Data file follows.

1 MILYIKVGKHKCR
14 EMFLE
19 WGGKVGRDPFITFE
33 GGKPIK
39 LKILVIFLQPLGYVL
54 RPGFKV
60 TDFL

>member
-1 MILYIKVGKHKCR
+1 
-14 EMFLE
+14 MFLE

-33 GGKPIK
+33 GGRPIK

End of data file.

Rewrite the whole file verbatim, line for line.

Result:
1 MILYIKVGKHKCR
14 EMFLE
19 WGGKVGRDPFITFE
33 GGKPIK
39 LKILVIFLQPLGYVL
54 RPGFKV
60 TDFL

>member
-1 MILYIKVGKHKCR
+1 
-14 EMFLE
+14 MFLE

-33 GGKPIK
+33 GGRPIK